Federal Judge Dismisses Most of Sarah Silverman’s AI Lawsuit Against Meta

A majority of Sarah Silverman’s lawsuit against Meta over the unauthorized use of copyrighted books to train artificial intelligence models was dismissed on Monday by a federal judge, siding with AI firms on intellectual property concerns.

In July, the comedian sued OpenAI and Facebook parent company Meta alongside a group of authors for using their work to train AI software and chatbots without permission.

U.S. District Judge Vince Chhabria dismantled Silverman’s theory on Monday, that Meta’s AI model is built entirely around infringing on copyrighted works and extracting information from them to inform chatbot functions.

“This is nonsensical, Chhabria wrote. “There is no way to understand the LLaMA models themselves as a recasting or adaptation of any of the plaintiffs’ books.”

Silverman’s arguments were dismissed because she failed to offer evidence that any of the outputs generated by Meta’s AI system could be considered as “recasting, transforming or adapting the plaintiffs’ books.”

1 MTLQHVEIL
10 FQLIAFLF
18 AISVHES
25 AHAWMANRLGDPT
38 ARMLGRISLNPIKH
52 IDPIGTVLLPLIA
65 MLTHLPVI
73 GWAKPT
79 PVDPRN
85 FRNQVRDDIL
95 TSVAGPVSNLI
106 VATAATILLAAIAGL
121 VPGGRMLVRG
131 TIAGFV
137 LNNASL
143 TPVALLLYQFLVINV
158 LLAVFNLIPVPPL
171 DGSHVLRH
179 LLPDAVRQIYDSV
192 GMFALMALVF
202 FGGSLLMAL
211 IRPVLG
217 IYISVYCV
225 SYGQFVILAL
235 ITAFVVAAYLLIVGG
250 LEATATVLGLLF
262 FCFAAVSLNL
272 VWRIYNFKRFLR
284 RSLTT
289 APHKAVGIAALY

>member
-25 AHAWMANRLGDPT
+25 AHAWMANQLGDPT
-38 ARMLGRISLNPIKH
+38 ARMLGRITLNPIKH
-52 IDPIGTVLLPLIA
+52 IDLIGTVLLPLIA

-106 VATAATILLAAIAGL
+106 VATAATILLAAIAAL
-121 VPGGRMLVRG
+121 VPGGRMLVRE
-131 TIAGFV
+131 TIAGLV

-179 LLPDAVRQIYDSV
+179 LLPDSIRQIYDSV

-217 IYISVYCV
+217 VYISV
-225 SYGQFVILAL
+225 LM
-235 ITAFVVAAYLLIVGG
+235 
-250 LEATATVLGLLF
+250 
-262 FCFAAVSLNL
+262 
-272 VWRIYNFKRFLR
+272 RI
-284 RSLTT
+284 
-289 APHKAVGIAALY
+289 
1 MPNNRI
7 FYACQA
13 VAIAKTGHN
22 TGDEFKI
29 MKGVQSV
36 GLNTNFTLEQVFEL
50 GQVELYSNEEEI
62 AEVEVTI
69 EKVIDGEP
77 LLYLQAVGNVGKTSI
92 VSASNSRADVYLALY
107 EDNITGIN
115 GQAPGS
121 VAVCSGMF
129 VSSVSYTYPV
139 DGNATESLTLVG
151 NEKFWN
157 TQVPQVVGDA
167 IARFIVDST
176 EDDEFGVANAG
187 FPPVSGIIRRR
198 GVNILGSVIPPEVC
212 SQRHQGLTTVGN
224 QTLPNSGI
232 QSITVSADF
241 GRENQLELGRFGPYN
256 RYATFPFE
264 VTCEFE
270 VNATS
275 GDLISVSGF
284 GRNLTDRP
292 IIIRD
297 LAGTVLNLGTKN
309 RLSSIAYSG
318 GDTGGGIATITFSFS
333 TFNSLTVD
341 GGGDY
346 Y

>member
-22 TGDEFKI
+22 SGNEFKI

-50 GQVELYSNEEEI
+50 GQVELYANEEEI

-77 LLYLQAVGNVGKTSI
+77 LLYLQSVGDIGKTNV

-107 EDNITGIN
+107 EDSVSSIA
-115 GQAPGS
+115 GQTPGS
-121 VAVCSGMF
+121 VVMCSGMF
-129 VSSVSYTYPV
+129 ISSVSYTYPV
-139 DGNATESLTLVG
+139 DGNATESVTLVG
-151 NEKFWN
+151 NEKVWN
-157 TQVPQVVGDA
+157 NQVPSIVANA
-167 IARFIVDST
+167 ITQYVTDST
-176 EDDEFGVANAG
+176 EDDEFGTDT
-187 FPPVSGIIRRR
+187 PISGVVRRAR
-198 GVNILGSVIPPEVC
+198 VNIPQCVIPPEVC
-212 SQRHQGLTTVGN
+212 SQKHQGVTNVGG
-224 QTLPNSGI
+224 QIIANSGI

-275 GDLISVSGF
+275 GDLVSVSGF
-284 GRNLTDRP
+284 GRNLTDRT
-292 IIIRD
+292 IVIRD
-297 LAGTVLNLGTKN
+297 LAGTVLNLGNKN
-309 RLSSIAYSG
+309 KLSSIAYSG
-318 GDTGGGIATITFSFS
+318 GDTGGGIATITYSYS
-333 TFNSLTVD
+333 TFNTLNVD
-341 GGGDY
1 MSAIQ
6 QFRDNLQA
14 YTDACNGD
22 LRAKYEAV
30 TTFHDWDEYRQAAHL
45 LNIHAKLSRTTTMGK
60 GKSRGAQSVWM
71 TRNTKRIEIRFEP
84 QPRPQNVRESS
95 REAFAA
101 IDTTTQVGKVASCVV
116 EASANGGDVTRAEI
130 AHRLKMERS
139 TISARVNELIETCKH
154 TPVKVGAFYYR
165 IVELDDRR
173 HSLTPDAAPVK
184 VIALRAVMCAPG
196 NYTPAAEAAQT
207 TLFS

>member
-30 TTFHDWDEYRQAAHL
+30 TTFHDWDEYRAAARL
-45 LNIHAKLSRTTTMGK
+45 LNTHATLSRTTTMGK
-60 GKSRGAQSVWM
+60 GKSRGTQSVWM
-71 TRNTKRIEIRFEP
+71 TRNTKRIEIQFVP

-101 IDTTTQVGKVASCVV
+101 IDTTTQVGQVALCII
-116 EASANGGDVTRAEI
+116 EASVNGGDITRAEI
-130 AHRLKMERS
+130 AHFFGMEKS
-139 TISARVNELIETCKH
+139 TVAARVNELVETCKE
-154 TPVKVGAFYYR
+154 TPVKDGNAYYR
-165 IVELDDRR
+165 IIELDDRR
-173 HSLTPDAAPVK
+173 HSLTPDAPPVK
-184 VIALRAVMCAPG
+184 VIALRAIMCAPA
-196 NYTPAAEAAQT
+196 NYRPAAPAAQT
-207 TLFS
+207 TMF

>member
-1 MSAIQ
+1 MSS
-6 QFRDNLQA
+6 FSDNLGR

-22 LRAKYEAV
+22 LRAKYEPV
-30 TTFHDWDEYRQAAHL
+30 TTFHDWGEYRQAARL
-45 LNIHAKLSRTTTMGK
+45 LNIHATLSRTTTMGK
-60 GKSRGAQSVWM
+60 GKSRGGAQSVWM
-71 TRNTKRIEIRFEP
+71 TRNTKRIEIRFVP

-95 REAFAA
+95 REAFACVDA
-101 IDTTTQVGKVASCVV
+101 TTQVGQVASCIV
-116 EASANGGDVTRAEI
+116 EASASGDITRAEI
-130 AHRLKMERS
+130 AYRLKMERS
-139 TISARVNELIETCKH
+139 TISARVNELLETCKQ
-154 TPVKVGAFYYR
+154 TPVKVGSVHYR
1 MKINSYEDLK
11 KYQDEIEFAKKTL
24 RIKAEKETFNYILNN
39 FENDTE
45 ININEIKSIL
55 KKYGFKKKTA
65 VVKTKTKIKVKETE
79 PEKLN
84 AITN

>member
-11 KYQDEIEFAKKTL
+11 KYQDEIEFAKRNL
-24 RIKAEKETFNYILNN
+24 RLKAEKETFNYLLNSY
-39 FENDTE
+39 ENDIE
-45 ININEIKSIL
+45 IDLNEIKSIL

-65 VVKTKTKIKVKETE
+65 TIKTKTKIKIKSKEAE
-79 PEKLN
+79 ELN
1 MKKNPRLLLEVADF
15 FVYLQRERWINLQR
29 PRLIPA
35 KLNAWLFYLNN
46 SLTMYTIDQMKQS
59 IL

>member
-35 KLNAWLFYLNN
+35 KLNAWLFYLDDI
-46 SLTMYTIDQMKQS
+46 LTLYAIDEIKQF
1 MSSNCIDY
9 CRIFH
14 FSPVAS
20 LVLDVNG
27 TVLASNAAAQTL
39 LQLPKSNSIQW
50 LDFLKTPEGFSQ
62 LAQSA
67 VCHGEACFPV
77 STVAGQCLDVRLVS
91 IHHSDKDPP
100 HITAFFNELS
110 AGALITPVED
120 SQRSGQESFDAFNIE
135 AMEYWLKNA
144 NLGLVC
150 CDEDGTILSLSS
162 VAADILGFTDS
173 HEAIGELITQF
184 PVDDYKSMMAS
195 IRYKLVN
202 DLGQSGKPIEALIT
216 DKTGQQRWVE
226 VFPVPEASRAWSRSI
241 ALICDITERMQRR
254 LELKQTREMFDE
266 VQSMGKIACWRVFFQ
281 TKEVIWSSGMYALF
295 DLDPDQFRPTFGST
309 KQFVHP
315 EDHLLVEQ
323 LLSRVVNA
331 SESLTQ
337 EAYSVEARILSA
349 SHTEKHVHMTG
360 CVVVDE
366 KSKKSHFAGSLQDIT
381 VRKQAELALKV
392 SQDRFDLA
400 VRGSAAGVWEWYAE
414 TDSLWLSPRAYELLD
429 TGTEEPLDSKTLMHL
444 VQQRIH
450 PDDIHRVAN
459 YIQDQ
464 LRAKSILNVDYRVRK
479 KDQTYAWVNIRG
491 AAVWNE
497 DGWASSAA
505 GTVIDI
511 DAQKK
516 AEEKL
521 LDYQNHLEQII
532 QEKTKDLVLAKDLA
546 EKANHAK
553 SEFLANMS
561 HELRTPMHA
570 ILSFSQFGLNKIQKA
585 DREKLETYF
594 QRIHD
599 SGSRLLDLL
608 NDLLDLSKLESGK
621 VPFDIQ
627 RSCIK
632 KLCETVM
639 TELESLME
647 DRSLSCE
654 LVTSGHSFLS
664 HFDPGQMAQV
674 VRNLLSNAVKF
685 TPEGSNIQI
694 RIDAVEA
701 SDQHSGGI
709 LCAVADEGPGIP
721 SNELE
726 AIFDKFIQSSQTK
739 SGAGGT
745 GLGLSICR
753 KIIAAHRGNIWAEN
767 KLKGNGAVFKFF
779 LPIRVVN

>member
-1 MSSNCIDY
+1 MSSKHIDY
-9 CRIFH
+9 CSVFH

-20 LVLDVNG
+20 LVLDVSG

“To prevail on a theory that LLaMA’s outputs constitute derivative infringement, the plaintiffs would indeed need to allege and ultimately prove that the outputs ‘incorporate in some form a portion of’ the plaintiffs’ books,” Chhabria wrote.

This will likely set a precedent going forward in AI cases of this nature that plaintiffs will be required to present evidence of infringing works produced by AI technology that are identical to the copyrighted material.

There has been a significant uptick in legal challenges to AI technology companies as copyrighted material becomes a point of contention.

In September, John Grisham, George R.R. Martin, Jodi Picoult, Elin Hilderbrand and other prominent fiction writers joined the Authors Guild in filing a class action lawsuit against OpenAI, alleging that the technology is encroaching on the industry, with the same copyright concerns as Silverman.

Copyrighted material isn’t the only thing being challenged within AI companies as some are even alleging replication of likeness. In November, Scarlett Johansson threatened legal action against an AI app that digitally replicated her voice and likeness for an advertisement without her consent.

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